The New Kids on the Block With TLC and Nelly American Airlines Center, Dallas Thursday, May 14, 2015
You may have noticed a distinct smell in the night air in Dallas last night: slightly burned, slightly crimped hair; Red Bull and vodka and chicken strip burps; and 42-year-old abs. You heard that right: The New Kids on the Block were in town.
Seemingly every mother in Dallas was there to scream-cry-sing at them (one mom towed a 6-year-old with her and had an infant strapped to her boobs), and every boyfriend who had been dragged there (husbands and flings don't get dragged to shit like this) was really hoping they'd at least get to see a Chilli nip slip during the TLC opening set. (Spoiler: it didn't happen.)
Easily 99.8 percent of the American Airlines Center audience were women. To clarify further: They were the most gleeful women alive. The place was packed from floor to ceiling with throwback neon NKOTB shirts and '80s puffy jackets adorned with the New Kids' faces. "I asked my mom to bring my New Kids stuff to me the last time she visited. She found EVERYTHING. Even my Trapper Keeper," a woman in the restroom bragged as she pumped soap onto her hands after pissing. The other women touched her jacket to make sure it was legit.
It was legit.
Everyone so proud of their tribute outfits. Everyone so smiling. And the yoga pants plus comfy T-shirt plus running shoes count in the audience was off the charts. These ladies were serious fans, and they were coming to this show dressed seriously sensibly.
Nelly was the show's opener. He is the musical genius behind such instant classics as "Country Grammar," "Ride Wit Me," "Hot In Herre" and "Air Force Ones" (The best song ever written about shoes. And don't say, "Actually, 'These Boots Are Made for Walking' is the best song about shoes," because you're wrong. "These Boots Are Made for Walking" was about leaving a jerk dude. "Air Force Ones" is strictly about buying many, many pairs of Air Force One Nikes). If you're saying to yourself, "How does Nelly opening for a New Kids on the Block show make any sense?" Go to a karaoke bar ever.
Nelly's performance was more about crowd-hyping than live, technical, musical brilliance. And he did his job. He sang (rapped? lyric-ed? spat melodies?) over a track, but he had fly girls with him and the fly girls made everything fly everywhere in the best possible way. His grill could be heard hitting the mic at various points during "Grillz." If the mark was "make all these 40 year-olds scream," dude hit his mark.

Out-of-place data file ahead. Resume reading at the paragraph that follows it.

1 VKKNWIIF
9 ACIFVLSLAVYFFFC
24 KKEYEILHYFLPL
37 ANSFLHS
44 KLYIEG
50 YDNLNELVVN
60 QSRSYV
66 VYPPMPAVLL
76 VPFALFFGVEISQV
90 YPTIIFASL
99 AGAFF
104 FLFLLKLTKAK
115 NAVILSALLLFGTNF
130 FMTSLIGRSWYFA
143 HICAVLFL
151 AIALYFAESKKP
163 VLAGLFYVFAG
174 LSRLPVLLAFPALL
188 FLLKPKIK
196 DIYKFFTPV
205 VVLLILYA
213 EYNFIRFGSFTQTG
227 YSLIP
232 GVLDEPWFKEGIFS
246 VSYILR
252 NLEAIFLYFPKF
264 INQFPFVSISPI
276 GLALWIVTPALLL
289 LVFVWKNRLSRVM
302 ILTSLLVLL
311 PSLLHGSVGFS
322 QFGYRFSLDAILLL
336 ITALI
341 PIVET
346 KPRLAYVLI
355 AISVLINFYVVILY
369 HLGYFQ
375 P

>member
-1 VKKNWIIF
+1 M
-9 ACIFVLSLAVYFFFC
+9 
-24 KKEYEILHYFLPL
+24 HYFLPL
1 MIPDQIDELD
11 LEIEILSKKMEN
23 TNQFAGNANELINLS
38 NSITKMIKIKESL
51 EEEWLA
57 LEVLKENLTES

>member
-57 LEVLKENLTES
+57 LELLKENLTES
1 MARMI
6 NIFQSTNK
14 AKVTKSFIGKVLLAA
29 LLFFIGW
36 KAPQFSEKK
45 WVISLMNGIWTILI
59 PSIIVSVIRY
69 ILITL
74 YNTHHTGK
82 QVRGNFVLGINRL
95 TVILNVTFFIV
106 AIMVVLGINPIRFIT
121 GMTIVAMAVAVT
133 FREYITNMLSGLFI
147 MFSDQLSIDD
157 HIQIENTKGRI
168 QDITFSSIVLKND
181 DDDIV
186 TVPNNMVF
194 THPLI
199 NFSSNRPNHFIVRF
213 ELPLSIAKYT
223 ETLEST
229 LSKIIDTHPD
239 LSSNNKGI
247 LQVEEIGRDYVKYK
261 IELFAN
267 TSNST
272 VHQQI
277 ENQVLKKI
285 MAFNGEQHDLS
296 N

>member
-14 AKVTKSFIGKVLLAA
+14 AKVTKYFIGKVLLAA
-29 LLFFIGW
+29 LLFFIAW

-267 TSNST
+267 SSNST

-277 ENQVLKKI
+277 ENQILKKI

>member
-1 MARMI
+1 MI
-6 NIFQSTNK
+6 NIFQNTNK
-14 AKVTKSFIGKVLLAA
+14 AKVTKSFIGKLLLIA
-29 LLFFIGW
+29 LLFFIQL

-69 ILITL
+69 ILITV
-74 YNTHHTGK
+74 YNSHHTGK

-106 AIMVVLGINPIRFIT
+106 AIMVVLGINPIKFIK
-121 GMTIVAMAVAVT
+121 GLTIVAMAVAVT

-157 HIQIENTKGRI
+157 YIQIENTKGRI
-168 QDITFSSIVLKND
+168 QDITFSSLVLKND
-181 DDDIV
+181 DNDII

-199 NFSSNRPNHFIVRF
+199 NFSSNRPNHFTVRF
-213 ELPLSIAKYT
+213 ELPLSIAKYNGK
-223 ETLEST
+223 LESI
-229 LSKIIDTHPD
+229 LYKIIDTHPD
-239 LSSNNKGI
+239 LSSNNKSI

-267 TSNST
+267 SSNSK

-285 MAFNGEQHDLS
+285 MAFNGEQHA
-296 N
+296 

As soon as Nelly left the stage, TLC took it over. There were literally fewer than five minutes between performers. This is how you kick ass at concerting for adults. You want to take it one step farther? Make the expensive seats comfier. You bring a Lazy Boy and a fleece blanket upgrade to this concert equation and you're talking huge profits.
TLC performed (Chilli and T-Boz only; no Left Eye replacement "because there never will be"), and mostly it was hard to know where to look during Left Eye's solos because they just let the track run with nobody on stage taking over those lyrics. But they were wearing glitter suspenders and Chilli was showing midriff, so at least it was as if the '90s never ended.
After TLC's set, it was time for the New Kids on the Block to show up in boxing robes and fight the concept of their previous selves. They did the skippy-side-leg-kicky-crotch-grab dance moves they're expected to do. Other classic NKOTB dance moves that were served up during this performance included but were not limited to: The Group Shuffle, The Fierce Point, Magician's Open Arms-ing Once He Has Completed a Particularly Death-Defying Trick, Confetti, Back-To-Back Singing Holding No Instruments, Group Thrusts, Individual Thrusts, "I'm Not Fucking Thrusting Anymore, Y'all" Thrusts (by Jon Knight only).
It was all very much like a La Bare show, without the stripping.
And then, they started stripping.
They even had a "quick costume change cam" so that the audience could view NKOTB as they changed clothes. Which, based on the screams that ensued, was what we all came here to see.
Speaking of screams, when Joey McIntyre (AKA Abs Spice) paused during his performance of "Please Don't Go Girl" to muse about how he has been performing this song for 27 years, a group scream that started in the young, throwback-ed heart of every audience member at the American Airlines Center filled the stadium, leaked out the doors, bounced off some space shuttles, and continued to rattle the pop universe for at least a good 10 seconds. It was the sound of permanent hearing damage. "Great, I forgot my ear plugs," half of the up-past-their-bedtime audience angry-mumbled.
It was made immediately clear that as long as these performers want to keep performing, they can continue to fill arenas and charge ridiculous amounts of money for neon shirts.
Long live stage humps.
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